An unrehabilitated insolvent, who is a nominated beneficiary in terms of a life insurance policy, is not entitled to the proceeds of the policy to the exclusion of the trustees of their insolvent estate.
The claimant was married in community of property to the deceased, his wife. A contract of insurance was concluded with the insurer, in terms of which their lives were insured and the survivor appointed beneficiary of the proceeds payable upon the death of the first-dying.
Prior to the claimant’s wife’s death, the joint estate was provisionally sequestrated by order of court. They were married in community of property.
Shortly after his wife’s death the claimant accepted the benefits and sought payment of the proceeds of the insurance policy to him. The insurer informed the claimant that the proceeds would be paid over to the trustees of the insolvent joint estate.
The claimant argued that as the nominated beneficiary in terms of the insurance policy, the proceeds were due and payable to him exclusively because his wife’s death had terminated the insolvent joint estate.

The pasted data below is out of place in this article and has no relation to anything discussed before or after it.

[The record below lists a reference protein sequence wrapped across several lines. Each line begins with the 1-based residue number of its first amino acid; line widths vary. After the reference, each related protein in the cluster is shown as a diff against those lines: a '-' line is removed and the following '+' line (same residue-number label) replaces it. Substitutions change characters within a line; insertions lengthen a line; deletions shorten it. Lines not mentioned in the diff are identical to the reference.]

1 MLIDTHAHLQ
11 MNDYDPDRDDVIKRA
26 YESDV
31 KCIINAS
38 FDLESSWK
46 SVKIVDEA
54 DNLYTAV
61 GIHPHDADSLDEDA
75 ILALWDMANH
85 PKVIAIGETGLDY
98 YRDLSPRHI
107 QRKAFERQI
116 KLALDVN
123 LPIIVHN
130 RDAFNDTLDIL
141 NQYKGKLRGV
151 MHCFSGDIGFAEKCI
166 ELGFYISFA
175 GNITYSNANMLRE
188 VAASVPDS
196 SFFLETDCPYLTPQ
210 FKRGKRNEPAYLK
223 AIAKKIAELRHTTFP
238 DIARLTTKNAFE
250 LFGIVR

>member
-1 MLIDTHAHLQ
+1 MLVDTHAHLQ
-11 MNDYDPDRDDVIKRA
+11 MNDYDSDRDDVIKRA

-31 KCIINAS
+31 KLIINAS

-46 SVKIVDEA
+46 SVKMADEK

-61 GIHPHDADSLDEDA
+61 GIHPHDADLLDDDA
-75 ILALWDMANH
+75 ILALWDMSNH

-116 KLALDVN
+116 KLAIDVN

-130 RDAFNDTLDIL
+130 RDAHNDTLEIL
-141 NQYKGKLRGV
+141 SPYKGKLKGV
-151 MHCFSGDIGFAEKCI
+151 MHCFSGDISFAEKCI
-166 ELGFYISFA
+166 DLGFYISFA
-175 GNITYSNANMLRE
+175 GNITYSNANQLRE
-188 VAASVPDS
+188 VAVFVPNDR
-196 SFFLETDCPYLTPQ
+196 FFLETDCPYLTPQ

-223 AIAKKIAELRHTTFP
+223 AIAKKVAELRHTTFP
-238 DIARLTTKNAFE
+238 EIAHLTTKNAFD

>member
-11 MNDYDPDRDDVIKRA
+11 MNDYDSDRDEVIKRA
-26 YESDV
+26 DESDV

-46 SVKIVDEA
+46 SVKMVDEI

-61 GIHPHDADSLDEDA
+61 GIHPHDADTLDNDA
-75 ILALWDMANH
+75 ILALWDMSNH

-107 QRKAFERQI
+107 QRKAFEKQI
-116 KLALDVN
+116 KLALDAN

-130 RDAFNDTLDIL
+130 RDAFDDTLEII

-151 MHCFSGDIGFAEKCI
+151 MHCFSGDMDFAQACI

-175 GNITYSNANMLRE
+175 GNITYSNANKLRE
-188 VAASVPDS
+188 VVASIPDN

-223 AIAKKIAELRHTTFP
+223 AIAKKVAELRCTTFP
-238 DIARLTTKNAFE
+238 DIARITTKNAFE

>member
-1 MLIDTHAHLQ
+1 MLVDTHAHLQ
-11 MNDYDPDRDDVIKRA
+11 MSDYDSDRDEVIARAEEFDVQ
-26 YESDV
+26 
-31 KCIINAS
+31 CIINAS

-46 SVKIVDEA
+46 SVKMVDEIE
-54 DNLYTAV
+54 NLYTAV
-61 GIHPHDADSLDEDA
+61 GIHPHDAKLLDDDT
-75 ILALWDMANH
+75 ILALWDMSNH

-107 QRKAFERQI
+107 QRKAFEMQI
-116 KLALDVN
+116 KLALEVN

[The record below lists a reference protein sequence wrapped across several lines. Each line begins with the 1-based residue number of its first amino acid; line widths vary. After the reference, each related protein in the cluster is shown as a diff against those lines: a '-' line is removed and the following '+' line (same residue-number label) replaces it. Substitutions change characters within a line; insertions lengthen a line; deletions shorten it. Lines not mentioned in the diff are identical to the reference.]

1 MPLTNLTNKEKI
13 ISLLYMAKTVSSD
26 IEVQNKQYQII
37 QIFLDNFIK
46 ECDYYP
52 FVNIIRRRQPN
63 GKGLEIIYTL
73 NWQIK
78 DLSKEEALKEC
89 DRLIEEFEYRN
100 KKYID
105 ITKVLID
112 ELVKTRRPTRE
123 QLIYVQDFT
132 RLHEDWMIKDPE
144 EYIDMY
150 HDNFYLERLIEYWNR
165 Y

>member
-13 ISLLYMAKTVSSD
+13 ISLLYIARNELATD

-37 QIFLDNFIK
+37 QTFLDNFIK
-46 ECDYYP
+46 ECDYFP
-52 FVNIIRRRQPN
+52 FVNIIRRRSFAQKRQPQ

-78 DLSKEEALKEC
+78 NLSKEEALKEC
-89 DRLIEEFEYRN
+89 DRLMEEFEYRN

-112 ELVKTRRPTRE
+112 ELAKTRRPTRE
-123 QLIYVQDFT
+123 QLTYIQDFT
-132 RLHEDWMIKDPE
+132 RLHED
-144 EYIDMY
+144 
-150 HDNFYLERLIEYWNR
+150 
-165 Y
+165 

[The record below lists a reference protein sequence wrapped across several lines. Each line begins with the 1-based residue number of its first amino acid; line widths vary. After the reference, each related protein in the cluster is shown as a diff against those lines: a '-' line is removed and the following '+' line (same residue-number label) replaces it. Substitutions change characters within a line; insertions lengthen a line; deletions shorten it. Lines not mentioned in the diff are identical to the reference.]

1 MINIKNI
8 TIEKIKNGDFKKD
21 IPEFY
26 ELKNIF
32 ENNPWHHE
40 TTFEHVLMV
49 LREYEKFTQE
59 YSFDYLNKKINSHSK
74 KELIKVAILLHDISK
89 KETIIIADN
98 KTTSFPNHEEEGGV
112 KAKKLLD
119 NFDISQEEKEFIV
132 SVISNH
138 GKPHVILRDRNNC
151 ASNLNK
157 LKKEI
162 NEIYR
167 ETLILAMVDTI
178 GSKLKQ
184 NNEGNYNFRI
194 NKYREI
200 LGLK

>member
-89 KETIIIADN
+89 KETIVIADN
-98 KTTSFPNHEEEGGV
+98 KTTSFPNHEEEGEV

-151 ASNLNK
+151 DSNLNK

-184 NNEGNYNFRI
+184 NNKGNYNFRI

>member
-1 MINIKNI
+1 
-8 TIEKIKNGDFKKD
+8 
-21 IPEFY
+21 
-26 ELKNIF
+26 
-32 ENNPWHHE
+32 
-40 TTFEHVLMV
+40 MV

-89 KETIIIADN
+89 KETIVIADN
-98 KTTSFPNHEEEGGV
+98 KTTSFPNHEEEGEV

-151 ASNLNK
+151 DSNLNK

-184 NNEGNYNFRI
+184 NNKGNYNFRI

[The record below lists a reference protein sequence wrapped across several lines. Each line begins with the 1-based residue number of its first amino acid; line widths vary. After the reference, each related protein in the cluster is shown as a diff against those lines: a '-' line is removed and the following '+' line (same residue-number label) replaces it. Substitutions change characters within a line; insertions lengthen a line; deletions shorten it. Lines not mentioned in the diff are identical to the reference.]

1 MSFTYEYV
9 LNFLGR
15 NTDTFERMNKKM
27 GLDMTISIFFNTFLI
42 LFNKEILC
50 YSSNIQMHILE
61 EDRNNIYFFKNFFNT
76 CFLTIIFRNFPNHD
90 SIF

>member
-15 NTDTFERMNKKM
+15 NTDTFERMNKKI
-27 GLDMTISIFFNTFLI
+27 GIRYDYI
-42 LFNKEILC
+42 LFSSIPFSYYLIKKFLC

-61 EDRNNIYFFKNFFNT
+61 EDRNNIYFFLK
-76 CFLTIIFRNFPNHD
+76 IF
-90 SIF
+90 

The question was whether the claimant’s wife’s death altered the ordinary consequences of insolvency and modified the application of the Insolvency Act to allow an insolvent to receive and own property that is beyond the reach of the trustees of his insolvent estate.
Pursuant to the sequestration of the joint estate, the claimant and the deceased both became insolvent debtors for the purposes of the Insolvency Act. The effect of that was that all property acquired by the claimant as “the insolvent” before the sequestration as well as property acquired or that may have accrued to him during the sequestration including the proceeds of the contract of insurance payable to the claimant after his wife, vested in the trustees to be used to meet the claims of creditors.
On the claimant’s acceptance of the benefit the proceeds become an asset in his hands as an insolvent debtor which proceeds cannot belong to a separate estate of the claimant where such the separate estate is not legally recognised.
The court confirmed that the trustees were entitled to the process of the policy.
Malcolm Wentzel v Discovery Life Limited and Others  ZASCA 121